Phronesis 54 (4):346-370 (2009)
|Abstract||Some scholars have claimed that Aristotle uses the word " stasis " to refer to any sort of conflict in the political realm, covering everything from civil-war to social rivalry. After developing an interpretation of Politics V.1-4, where Aristotle discusses the topic at length, I argue that he is in fact carefully delimiting the concept of stasis so that it applies only to civil-war and open sedition, showing how his analysis excludes partisan antipathy, legal disputes, and political competition. I conclude with some reflections on the significance of this position: by defining stasis narrowly, Aristotle not only offers a profound critique of Plato's theory of regime change, but adopts a position that allows his political philosophy to be relevant for modern theories requiring acceptance rather than rejection of conflict in the political realm.|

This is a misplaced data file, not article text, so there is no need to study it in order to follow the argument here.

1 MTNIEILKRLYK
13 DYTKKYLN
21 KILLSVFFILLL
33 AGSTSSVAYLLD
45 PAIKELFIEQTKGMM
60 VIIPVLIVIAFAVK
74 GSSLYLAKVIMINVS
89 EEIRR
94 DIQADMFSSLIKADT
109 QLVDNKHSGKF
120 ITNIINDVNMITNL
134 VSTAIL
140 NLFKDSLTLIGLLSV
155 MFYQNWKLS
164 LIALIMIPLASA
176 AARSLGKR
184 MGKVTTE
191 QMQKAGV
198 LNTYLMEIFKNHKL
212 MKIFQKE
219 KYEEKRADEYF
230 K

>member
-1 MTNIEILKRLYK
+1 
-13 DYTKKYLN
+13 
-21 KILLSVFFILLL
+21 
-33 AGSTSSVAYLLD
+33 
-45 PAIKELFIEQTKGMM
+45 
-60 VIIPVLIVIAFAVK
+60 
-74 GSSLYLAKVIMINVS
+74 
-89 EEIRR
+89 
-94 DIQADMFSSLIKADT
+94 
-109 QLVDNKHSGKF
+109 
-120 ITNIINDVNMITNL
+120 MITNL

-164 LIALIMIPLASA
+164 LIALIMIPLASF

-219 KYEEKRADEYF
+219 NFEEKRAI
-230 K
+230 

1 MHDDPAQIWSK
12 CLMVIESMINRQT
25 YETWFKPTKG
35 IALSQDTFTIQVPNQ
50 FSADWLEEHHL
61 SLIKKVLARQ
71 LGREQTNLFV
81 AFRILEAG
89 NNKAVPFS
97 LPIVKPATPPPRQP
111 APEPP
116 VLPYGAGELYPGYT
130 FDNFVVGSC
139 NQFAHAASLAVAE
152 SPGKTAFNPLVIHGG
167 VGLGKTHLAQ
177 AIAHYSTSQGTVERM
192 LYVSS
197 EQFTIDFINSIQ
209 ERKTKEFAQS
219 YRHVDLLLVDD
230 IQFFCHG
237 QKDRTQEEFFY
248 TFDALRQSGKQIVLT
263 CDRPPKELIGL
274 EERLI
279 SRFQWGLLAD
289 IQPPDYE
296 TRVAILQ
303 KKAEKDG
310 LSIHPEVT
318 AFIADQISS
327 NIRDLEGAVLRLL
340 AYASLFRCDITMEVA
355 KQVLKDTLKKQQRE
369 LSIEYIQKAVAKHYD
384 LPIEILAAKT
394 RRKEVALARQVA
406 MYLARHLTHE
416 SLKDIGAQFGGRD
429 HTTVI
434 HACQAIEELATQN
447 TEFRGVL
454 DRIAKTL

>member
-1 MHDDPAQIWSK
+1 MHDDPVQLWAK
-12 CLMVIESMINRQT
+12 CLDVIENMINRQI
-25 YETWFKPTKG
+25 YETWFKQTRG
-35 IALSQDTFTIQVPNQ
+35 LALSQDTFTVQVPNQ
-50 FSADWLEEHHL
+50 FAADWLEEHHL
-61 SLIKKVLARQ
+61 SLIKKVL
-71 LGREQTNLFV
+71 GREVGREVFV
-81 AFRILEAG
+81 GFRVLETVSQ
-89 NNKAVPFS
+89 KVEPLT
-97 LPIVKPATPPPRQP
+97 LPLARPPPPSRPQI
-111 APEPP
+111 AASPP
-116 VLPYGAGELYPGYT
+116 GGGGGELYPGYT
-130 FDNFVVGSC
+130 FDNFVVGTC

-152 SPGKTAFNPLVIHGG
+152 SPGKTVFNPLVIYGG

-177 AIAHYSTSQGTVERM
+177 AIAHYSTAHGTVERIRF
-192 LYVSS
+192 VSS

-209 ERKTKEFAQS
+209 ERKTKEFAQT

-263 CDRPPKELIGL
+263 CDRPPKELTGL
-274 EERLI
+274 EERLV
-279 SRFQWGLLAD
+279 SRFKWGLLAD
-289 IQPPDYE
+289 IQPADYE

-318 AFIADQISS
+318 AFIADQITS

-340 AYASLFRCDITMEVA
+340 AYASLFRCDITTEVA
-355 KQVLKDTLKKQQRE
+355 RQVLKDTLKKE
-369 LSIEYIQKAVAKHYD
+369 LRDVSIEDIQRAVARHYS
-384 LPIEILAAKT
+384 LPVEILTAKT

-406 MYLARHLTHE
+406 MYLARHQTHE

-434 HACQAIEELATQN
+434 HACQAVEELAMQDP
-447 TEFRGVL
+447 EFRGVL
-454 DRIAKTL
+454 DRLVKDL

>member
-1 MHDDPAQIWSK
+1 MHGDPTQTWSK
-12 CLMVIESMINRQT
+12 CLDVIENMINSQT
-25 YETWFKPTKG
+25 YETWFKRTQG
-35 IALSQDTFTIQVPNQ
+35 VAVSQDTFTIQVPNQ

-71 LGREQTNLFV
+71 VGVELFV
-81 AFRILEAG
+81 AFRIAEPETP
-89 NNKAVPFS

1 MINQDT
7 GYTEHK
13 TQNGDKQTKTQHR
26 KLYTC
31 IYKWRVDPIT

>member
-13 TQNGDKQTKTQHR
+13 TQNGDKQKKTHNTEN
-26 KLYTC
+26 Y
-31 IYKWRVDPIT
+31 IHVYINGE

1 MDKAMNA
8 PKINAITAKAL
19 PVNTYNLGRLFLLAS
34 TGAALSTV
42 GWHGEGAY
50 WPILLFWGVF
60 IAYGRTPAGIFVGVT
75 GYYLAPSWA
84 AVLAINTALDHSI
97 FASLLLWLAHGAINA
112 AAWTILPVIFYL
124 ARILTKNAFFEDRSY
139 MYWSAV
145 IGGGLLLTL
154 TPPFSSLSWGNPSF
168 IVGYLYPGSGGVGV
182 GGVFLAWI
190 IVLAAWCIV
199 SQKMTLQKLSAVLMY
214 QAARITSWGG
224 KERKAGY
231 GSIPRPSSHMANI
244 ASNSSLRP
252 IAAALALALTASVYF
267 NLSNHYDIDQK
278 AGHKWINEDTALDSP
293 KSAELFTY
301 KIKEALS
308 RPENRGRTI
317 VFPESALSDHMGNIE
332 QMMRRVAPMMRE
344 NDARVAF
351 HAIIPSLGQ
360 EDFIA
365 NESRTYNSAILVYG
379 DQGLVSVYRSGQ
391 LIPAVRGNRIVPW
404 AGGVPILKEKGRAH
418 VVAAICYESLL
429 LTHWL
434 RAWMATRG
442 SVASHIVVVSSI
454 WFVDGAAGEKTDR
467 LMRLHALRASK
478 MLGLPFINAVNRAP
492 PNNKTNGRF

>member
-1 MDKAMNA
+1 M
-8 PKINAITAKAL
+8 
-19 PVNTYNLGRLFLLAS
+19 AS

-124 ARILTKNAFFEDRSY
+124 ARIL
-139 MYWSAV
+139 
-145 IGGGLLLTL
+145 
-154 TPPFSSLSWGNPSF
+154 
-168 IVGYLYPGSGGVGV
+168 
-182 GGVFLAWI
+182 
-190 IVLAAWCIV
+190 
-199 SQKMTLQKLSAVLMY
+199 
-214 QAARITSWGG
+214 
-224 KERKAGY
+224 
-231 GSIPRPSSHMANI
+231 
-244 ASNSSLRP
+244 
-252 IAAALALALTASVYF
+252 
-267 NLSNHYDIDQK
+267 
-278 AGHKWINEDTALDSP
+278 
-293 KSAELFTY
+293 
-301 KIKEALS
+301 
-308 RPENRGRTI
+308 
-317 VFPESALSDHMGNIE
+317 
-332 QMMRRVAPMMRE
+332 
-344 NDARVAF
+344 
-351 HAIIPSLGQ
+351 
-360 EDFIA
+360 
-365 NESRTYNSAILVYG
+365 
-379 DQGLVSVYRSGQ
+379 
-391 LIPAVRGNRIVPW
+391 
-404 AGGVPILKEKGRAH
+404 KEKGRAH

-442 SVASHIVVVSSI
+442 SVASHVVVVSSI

|Keywords||No keywords specified (fix it)|
|Through your library||Configure|
Similar books and articles
Richard Kraut (2002). Aristotle: Political Philosophy. Oxford University Press.
Aristotle (1997). Politics: Books VII and VIII. Clarendon Press.
Andrés Rosler (2005). Political Authority and Obligation in Aristotle. Oxford University Press.
Corey Abel (2005). Appropriating Aristotle. In Corey Abel Timothy Fuller (ed.), The Intellectual Legacy of Michael Oakeshott.
Khalil M. Habib (2010). Aristotle on Stasis. Ancient Philosophy 30 (1):190-193.
Aristotle (1999). Aristotle: Politics, Books V and VI. Clarendon Press.
Fred Dycus Miller (1995). Nature, Justice, and Rights in Aristotle's Politics. Oxford University Press.
Kevin M. Cherry (2012). Plato, Aristotle and the Purpose of Politics. Cambridge University Press.
Stephen Salkever (2007). Whose Prayer? The Best Regime of Book 7 and the Lessons of Aristotle's "Politics". Political Theory 35 (1):29 - 46.
Added to index2009-10-03
Total downloads37 ( #31,927 of 549,071 )
Recent downloads (6 months)1 ( #63,317 of 549,071 )
How can I increase my downloads?